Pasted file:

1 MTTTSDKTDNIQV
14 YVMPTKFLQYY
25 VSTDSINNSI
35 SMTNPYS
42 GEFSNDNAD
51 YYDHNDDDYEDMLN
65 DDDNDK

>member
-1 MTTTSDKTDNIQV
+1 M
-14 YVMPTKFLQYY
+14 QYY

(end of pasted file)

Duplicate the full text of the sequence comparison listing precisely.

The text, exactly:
1 MTTTSDKTDNIQV
14 YVMPTKFLQYY
25 VSTDSINNSI
35 SMTNPYS
42 GEFSNDNAD
51 YYDHNDDDYEDMLN
65 DDDNDK

>member
-1 MTTTSDKTDNIQV
+1 M
-14 YVMPTKFLQYY
+14 QYY